Download the Report
ABOUT THIS UPDATE
FEWS NET Food Security Outlook Updates in September 2018 have an extended outlook beyond the standard projection period. The end of this report includes a discussion of most-likely outcomes through the end of the next lean season for this country. Reporting for this country may follow a non-standard schedule in the coming months. Check back regularly for new analysis, subscribe for report updates, or follow us on social media.
Second season harvests in bimodal Uganda are expected to be average to above-average and are likely to sustain Minimal (IPC Phase 1) outcomes through January 2019. Despite current rainfall deficits, the increased likelihood of a weak El Niño event from October 2018 to May 2019 is anticipated to cause average to above-average cumulative rainfall, enhancing agricultural productivity through the end of the 2019 first season.
In Karamoja, harvests are significantly below average following an estimated 60 to 80 percent crop loss. Given that crops make up approximately 30 percent of households’ food and income sources and households are able to expand typical coping strategies, this is not expected to lead to food consumption gaps for most households. Nevertheless, poor households are employing some consumption coping strategies and Stressed (IPC Phase 2) outcomes are likely to persist until the end of the next lean season.
According to UNHCR, 7,791 South Sudanese and 1,667 DRC refugees entered Uganda in August. Humanitarian assistance remains the key food source among refugees and sustained Stressed! (IPC Phase 2!) outcomes in September, but refugees would likely deteriorate to Crisis (IPC Phase 3) if cuts to rations occur.
Unevenly distributed light to moderate rainfall has characterized the early part of the bimodal second season, particularly in northern and eastern Uganda. According to remote sensing satellite imagery and FEWS NET field reports, rainfall since August 1st has been 51 to 90 percent of the long-term average (1981-2010), resulting in 30-day soil moisture (0-10 cm) deficits of 20 to 50 percent. The worst-affected areas include Teso, Bugisu, Sebei, and Bukedi sub-regions. An increase in rainfall since late August in Western and Central regions prompted farmers to initiate land preparation and planting activities; however, planting may be delayed in Eastern region. Average to below-average vegetation and pasture conditions and slow replenishment of livestock water resources currently prevail but are expected to improve as the season progresses. Although the seasonal forecast indicates average to above-average cumulative rainfall is most likely, it is possible crops will not germinate if rainfall distribution remains erratic.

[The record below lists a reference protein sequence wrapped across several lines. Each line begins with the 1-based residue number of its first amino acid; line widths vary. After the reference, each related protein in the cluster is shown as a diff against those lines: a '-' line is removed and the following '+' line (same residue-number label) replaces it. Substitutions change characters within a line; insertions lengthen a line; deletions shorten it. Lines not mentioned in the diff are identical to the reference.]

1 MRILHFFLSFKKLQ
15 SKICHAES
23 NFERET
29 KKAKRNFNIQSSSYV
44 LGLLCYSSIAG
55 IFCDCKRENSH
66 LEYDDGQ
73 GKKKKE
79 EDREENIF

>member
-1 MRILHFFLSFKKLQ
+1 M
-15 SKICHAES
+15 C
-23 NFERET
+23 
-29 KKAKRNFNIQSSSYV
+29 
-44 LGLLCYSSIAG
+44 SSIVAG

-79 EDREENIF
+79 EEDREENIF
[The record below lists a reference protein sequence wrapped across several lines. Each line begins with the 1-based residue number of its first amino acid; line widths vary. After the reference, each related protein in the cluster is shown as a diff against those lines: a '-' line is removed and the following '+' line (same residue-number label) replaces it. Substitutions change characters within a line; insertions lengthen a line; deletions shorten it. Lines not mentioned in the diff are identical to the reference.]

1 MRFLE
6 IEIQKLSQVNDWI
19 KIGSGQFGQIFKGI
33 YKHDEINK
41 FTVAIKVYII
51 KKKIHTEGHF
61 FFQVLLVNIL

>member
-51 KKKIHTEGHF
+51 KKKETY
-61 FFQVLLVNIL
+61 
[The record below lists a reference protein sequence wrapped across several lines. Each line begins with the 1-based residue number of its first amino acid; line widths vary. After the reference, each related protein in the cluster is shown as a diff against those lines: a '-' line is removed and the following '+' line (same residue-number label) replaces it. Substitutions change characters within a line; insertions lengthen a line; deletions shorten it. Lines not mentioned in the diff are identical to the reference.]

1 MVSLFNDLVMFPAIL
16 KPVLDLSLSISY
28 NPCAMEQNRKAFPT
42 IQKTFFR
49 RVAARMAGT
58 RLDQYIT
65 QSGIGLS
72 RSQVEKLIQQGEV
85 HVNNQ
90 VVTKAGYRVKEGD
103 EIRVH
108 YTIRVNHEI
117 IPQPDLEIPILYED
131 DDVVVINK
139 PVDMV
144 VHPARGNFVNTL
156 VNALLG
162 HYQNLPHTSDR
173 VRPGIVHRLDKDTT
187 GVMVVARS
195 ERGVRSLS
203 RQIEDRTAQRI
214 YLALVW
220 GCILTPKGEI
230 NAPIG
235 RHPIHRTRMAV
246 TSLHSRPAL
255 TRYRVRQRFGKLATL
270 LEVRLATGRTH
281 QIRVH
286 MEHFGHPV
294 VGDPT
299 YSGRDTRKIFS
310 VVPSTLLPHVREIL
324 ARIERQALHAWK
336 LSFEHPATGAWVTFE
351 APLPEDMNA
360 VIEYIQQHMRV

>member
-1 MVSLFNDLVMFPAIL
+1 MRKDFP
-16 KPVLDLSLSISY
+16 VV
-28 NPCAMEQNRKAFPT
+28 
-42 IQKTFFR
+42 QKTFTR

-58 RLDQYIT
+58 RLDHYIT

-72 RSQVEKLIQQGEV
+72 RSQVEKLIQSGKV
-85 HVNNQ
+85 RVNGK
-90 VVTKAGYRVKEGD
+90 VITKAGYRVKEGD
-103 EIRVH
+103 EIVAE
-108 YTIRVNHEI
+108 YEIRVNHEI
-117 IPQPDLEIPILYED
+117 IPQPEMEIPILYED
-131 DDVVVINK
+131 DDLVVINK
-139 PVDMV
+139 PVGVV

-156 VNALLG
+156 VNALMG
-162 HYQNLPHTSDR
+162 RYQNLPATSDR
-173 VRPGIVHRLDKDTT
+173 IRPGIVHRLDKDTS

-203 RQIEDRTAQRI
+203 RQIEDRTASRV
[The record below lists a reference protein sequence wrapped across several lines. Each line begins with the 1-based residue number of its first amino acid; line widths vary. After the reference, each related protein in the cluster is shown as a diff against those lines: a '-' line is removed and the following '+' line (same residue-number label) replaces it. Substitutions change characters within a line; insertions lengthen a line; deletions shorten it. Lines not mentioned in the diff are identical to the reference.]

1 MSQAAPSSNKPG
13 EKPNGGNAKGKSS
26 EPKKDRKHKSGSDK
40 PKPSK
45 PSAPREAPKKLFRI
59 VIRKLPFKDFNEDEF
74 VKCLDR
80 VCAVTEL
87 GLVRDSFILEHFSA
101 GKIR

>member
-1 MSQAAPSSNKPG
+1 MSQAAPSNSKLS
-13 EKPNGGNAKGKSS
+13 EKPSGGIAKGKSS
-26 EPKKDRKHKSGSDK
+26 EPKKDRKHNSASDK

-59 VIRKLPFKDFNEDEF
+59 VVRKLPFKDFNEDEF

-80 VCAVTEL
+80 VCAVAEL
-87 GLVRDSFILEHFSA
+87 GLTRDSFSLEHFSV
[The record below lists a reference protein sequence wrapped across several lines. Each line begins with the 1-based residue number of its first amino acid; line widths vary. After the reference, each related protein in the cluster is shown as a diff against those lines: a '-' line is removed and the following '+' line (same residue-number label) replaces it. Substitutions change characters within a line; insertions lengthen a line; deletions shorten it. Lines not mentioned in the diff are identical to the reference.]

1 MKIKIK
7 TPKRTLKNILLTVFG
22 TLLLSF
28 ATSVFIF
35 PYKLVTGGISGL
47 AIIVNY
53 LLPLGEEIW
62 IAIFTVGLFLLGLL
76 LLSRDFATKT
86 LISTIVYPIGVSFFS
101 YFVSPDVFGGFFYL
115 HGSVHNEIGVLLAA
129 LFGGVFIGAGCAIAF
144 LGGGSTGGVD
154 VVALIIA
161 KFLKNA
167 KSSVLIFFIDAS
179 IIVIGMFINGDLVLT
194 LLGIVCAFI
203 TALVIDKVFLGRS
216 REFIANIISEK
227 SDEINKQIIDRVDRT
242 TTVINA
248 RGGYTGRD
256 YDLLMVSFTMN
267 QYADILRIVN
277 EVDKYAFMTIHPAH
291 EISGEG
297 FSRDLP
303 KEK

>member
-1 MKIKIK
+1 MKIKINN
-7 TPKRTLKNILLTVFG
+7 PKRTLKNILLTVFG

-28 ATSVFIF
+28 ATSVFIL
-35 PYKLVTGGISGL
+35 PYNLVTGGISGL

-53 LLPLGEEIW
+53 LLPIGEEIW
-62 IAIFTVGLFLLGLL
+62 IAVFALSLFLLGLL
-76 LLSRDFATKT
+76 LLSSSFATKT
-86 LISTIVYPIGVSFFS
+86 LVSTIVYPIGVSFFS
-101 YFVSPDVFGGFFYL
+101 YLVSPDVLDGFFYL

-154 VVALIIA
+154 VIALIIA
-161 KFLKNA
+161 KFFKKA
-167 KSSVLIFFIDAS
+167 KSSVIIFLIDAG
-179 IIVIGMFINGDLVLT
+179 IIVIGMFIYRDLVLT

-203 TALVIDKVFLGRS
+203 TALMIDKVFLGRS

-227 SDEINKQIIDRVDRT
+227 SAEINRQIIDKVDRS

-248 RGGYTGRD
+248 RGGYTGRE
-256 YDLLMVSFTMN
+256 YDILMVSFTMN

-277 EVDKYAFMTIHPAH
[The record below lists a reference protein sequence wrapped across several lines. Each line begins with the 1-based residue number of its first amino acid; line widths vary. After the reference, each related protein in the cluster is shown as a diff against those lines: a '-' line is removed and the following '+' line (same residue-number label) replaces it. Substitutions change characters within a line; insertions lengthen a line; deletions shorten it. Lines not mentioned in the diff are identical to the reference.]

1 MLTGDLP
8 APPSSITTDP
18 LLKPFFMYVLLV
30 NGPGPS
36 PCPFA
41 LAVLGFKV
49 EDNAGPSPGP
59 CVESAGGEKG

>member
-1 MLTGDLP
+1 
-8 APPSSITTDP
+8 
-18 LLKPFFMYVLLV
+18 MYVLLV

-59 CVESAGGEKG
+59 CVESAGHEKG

In Karamoja, the unimodal harvest is now expected to be significantly below average, ranging from an estimated 20 to 40 percent of normal levels across districts. This is attributed to the cumulative impacts of heavy waterlogging from March to June that led to high pest incidence, crop loss, and delayed and/or repeated planting as well as erratic, below-average rainfall from July to late August. Based on FEWS NET’s field observations and key informant interviews, most late-planted sorghum is stunted and unlikely to reach maturity. Maize and other crops such as beans, pigeon peas, sunflower, and groundnuts also performed poorly. As a result, households have not replenished their stocks from own production and continue to rely on market purchases. Kotido and Kaabong districts are the worst-affected, with far below-average harvests delayed to late September/October. Although Nakapiripirit and most of Moroto and Napak districts have completed harvesting, harvests are below-average and were delayed by two months or more. However, given that crops make up approximately 30 percent of households’ food and income sources and households are able to expand typical coping strategies, this is not expected to lead to food consumption gaps for most households.
Nationally, household and market food stocks are expected to remain well supplied from above-average first season cereal production until the November/December second season harvest. Although first season crop production in Teso sub-region and parts of the eastern and southwestern highlands was below average due to March to May flooding, waterlogging, and landslides, trade flows from surplus-producing to deficit-producing areas have smoothed market supply. Staple retail prices are generally below the five-year average due to lower market demand combined with decreased exports to Kenya, given Kenya’s good production season and increased trade competition with Tanzania. A notable exception is Teso’s Soroti district, where staples prices are gradually increasing. Overall, above-average food availability and below-average staple food prices are enabling households to access their food and non-food needs, supporting Minimal (IPC Phase 1) outcomes.
In Karamoja, most poor households are in Stressed (IPC Phase 2) and cannot afford some essential non-food expenditures. Households are expanding normal livelihood coping strategies to earn income for food purchases, including sales of firewood and charcoal, petty trade, and brewing. As of August, the terms of trade for sorghum and other crops remained near or above average despite the expansion of these activities (Figure 1). The price of sorghum –supplied from bimodal areas – is below the five-year and 2017 averages, except in Kaabong district due to heightened demand.